Tuesday, August 14, 2012

How do soda taxes reduce consumption?

The WSJ writes about the controversy surrounding the proposed new soda tax under consideration in Richmond City, northeast of San Francisco.
In May, Richmond's City Council agreed to put a measure on the November ballot to charge businesses a penny for every ounce of those beverages they sell in the city. If it passes, it would be the first city tax of its kind in the nation and the first to be approved by voters.
Now, I see two possible effects of a soda tax packaged this way, both of which will work towards reducing consumption of soft drinks. One, the standard "price effect" arising from the higher prices payable by the consumer due to incidence of taxation. Second, the more subtle "signaling effect" due to the negative imagery on soft drinks consumption conveyed by the reason underlying the decision to impose a tax. This signaling may be more effective if the tax is described as a "sin" tax, in so far as it would signal to the religious and moral sentiments of its consumers.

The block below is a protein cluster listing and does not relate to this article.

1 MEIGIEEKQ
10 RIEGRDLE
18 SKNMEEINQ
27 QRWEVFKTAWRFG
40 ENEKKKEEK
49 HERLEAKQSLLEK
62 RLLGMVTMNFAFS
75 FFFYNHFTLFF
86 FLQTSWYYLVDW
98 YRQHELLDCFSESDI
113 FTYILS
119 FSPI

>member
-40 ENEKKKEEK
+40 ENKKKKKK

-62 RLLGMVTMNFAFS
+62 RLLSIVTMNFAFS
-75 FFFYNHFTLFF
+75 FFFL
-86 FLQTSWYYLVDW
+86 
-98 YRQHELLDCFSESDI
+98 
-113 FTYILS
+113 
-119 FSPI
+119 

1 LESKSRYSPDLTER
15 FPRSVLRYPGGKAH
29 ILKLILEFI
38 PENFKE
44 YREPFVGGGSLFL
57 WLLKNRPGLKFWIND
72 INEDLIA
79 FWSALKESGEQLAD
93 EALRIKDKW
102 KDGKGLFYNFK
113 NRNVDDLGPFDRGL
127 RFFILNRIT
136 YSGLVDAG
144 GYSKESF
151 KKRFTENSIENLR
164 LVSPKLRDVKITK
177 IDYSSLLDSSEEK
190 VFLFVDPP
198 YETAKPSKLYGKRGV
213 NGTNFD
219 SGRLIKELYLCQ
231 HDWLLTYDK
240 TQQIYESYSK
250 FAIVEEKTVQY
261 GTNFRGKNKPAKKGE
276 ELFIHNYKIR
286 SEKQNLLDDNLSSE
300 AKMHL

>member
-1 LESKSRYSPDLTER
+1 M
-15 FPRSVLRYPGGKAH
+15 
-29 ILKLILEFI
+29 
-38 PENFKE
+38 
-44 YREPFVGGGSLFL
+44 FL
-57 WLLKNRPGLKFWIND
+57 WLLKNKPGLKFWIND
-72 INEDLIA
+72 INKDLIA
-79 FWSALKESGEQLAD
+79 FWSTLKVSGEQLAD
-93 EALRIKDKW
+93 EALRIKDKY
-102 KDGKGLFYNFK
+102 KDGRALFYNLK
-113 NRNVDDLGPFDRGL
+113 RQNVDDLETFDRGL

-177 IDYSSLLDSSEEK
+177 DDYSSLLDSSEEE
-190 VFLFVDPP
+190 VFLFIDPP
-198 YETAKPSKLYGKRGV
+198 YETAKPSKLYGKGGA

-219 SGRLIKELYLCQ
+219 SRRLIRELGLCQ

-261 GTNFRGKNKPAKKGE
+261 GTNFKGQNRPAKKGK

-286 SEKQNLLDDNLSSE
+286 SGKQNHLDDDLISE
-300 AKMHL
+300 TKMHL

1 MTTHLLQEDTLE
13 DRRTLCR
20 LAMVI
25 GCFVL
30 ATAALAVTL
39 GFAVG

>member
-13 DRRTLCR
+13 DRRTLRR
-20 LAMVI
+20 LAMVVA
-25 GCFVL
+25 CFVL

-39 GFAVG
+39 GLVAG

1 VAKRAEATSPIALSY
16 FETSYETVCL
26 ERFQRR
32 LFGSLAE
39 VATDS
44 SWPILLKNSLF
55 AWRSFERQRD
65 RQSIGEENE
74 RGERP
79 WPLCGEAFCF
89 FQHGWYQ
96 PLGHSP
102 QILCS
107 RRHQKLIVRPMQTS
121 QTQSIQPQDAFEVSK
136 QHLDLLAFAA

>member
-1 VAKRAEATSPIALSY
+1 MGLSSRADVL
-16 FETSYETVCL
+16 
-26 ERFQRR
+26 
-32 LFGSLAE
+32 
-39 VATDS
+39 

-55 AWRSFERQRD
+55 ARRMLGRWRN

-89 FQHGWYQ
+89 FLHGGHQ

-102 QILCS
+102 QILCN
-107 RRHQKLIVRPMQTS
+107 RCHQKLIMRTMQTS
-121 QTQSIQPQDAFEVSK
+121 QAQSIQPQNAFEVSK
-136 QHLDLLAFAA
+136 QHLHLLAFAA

Which is of these two effects is more powerful in reducing consumption? What are their respective contributions? This has important implications for public policy. If the signaling effect is reasonably powerful, then it opens up possibilities for limiting certain negative externalities. More specifically, it would mean that even a small tax (and therefore more politically acceptable) can be effective in mitigating a negative externality if packaged appropriately. 

It would be great to explore this through a randomized control trial experiment (RCT), preferably at Richmond itself, to segregate the relative consumption reductions achieved by the two effects. 

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